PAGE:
The Reid Vapor Pressure (RVP) is really just a measure of how easily the gasoline evaporates at any given temperature. The higher the RVP, the easier it evaporates. Simple, right? So why would gasoline producers mess around with the RVP? Why wouldn’t it be the same all year? Because: the higher the RVP rating of a particular gas blend, the easier it is to vaporize and the worse it is for the environment. All gasoline blends score an RVP below 14.7 PSI, which is normal average atmospheric pressure. Any number higher than that and gasoline would become an airline fluid, re: actual gas.
For example, winter-blend fuel has a higher RVP because the fuel must be able to evaporate at low temperatures for the engine to operate properly, especially when the engine is cold. If the RVP is too low on a frigid day, the vehicle will be hard to start and once started, will run rough.
On the other hand, summer-blend gasoline has a lower RVP to prevent excessive evaporation when outside temperatures rise. Reducing the volatility of summer gas decreases emissions that can contribute to unhealthy ozone and smog levels. A lower RVP also helps prevent drivability problems such as vapor lock on hot days, especially in older vehicles.
In general, the lower the RVP of a gas blend, the more it costs to produce. For example, during winter, gasoline producers can blend butane — which is relatively plentiful and cheap — with gasoline. But butane cannot be used in summer as it would immediately evaporate, which is one of the reasons gasoline is more expensive throughout the summer months. On the other hand, according to the Environmental Protection Agency (EPA), conventional summer-blend gasoline contains 1.7 percent more energy than winter-blend gas, which is one reason why gas mileage is slightly better in the summer.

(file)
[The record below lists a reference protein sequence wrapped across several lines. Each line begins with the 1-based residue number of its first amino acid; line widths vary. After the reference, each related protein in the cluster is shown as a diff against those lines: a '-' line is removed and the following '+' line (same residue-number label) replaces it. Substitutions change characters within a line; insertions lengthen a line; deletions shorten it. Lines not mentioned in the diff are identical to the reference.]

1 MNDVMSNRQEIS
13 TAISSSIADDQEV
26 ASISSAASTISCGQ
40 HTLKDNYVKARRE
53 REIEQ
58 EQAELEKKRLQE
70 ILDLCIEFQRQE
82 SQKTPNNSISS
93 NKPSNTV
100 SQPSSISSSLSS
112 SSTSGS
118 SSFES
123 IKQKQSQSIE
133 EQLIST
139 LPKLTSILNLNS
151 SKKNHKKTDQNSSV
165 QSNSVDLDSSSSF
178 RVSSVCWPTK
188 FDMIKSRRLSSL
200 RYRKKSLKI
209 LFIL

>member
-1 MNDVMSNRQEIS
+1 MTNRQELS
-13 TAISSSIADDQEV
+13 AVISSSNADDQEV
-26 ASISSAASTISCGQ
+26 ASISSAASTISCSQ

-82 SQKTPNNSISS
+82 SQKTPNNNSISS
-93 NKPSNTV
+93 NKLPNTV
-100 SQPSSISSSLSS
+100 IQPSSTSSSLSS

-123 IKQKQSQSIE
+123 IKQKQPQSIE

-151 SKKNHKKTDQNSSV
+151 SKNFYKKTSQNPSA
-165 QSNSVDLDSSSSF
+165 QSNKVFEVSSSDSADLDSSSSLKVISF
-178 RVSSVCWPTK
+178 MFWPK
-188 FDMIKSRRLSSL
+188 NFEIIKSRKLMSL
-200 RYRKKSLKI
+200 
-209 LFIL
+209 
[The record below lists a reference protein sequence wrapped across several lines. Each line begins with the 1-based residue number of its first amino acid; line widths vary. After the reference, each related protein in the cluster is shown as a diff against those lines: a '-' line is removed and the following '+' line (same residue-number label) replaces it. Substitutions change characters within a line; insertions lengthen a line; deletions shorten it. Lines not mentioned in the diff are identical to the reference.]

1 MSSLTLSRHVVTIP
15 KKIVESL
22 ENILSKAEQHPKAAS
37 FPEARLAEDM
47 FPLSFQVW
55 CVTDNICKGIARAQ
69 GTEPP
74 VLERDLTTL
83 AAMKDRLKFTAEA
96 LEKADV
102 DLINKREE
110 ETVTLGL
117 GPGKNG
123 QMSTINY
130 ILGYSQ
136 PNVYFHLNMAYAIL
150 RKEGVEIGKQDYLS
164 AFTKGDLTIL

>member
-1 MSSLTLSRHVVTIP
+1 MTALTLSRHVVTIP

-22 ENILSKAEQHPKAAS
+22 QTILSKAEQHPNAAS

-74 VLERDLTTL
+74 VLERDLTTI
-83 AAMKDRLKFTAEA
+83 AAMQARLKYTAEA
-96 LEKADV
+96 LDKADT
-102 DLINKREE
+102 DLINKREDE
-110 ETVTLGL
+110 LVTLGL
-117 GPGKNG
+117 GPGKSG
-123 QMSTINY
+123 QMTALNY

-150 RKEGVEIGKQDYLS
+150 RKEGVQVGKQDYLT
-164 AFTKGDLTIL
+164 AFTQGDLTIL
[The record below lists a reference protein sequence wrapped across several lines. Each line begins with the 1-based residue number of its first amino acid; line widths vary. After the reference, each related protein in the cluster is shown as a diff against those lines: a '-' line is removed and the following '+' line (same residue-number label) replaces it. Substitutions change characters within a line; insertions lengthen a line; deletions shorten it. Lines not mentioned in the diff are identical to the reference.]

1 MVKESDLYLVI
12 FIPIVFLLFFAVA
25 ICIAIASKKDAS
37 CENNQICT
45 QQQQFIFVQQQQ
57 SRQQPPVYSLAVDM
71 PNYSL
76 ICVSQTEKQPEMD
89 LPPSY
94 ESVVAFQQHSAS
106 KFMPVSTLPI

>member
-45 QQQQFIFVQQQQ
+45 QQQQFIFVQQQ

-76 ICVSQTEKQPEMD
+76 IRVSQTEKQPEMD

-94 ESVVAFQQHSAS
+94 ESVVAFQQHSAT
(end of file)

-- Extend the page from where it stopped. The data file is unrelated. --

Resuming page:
In addition to this, there is another reason why fuel companies are required to change over their fuel blends twice per year. If you have ever stood over the gas hose when you fuel your car, then you have probably, readily smelled gasoline. Or, similarly, if you glanced at other people using the pumps, you may have seen fuel vapors rising from another car being fueled.
As you can imagine, that raw gasoline entering our atmosphere is a powerful pollutant. Gasoline vapor contributes to the ground-level ozone, which ultimately contributes to smog and respiratory problems including congestion, coughing, and chest pains. By changing over the formulation of gasoline between winter and summer, the amount that evaporates during fueling and other handling is significantly reduced, helping to keep our air clean and our exposure minimal.
Above and beyond the national EPA winter and summer standards there are even tighter fuels regulations for cities like Houston, New York, and Los Angeles. Different states and cities have their own regulations based on their seasonal temperature. Certain metro areas in 17 states have been specifically designated by the EPA — for example, Seattle, Washington is mandated a different summer blend than Miami, Florida. In fact, there are at least 14 unique types of summer-grade fuel sold nationwide.
Processing those 14 special blends, along with higher overall demand, helps drive up pump prices during the summer. Some states even specify multiple summer blends. Others, like Arizona, use a state-specific fuel blend year-round. This is why gas prices can vary widely across states.
While it is a complicated process, gasoline refiners have been making the summer-to-winter switch for 30 years. They are well practiced and versed in the process so, regardless of your seasonal fuel type or location, you can expect a consistent, clean performance from your car’s engine.